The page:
This marks a reversal in a 3-yr. decline in same. Now check this out: "The majority of subprime loans have been characterized by short-term adjustable-rate structures, many with prepayment penalties." (Ref.: FDIC citing "Mortgage Originations by Product", Inside Mortgage Finance, 2/25/05.) In for a nickel? In forever.
9% of ’04 mortgages were taken out by investors vs. 6% in ’03. (Newbies: "investors" is French for "speculators".) BUT: In at least some of the red-hot markets, this number is estimated to be as high as 19%.
"Academic studies show that residential property investors are less loss-averse than owner-occupants and thus more likely to sell precipitously in a declining market, thereby aggravating any existing downtrend in home prices." … (Ref.: FDIC citing Loan Performance.)
Cover your short in air-sick bags.
Average US home prices rose by ~ 11% in ’04, the largest nominal gain since 1979. That 11% is up from 7% apiece in ’02 and ’03. Want to adjust for inflation? Okay, then call the price appreciation 8% which is still a 30-year speed record.
As for a couple of items that help to shape the direction of home prices, how about we look at:
Rent: +2.7% in ’04 and +2.3% apiece in ’02 and ’03. Oops, these comparatively lame increases surely do not validate soaring housing prices, eh?
Additionally, the rents figure surely make a further mockery of the OER line item in the CPI, but that’s another day another story!
Income: +5.8% in ’04 and +4.2% in ’03. While these figures beat the rent increases, there is still no justification in saying that personal income levels are driving prices. Au contraire, this is further evidence of the big stretch
John Q. is making in order to buy a home. Or three.
The NAR (National Association of Realtors) compiles a "housing affordability index for first-time homebuyers" which utilizes home prices, in comes and interest rates. Last year, that index slipped 3.8 pts. to a read of 77.7.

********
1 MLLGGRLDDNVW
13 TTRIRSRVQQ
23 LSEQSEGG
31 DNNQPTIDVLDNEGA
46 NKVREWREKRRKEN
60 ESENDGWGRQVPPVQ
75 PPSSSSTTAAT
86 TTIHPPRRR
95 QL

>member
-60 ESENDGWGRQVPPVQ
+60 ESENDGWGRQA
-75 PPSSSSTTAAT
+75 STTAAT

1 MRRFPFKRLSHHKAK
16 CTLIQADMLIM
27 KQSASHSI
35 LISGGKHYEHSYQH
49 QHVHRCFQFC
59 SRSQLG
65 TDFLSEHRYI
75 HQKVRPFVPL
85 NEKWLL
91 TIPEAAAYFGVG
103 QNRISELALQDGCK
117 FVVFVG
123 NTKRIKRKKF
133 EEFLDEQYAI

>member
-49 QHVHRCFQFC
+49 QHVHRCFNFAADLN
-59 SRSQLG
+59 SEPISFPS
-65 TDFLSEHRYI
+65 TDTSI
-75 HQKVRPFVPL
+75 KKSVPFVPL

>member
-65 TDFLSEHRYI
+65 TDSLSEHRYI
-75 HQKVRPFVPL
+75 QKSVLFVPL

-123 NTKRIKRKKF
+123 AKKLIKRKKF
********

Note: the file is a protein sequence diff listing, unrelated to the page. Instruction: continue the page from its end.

Now bearing in mind those underlined-above factors considered by this index, it is thought-provoking to cogitate these comparisons: The index also dipped during the recession of ’91. Think income. And the all-time low, 75.9, was marked in 2000 when mortgages were 8%. Think interest rates.
Thus, considering our current mélange of 1) soaring home prices, 2) stagnant wage growth and 3) a rising-rate environment, ’05 is shaping up as a Trifecta in making a case for a further decline in the NAR’s affordability index for ’05, right?
Now go a step further and consider what could happen when first-time buyers are heading towards being shut out of the market. Besides boarding your daughter and son-in-law in the basement for another couple of years, we could make a case for overall slowing sales and of course, lower prices.
Back in February, the FDIC issued a report which called into question whether a housing price boom was always followed by a bust. For some reason which the astute will be quick to surmise, they felt the need to re-issue an updated report on the same topic. A couple of weeks ago. In the May 2 version, they used updated info including the HPI (Housing Price Index) which is put together by OFHEO. (That’s where the above data on rents/income comes from.) Anyhow, the FDIC currently finds that the number of *boom markets increased by 72% last year and "now includes some 55 metropolitan areas".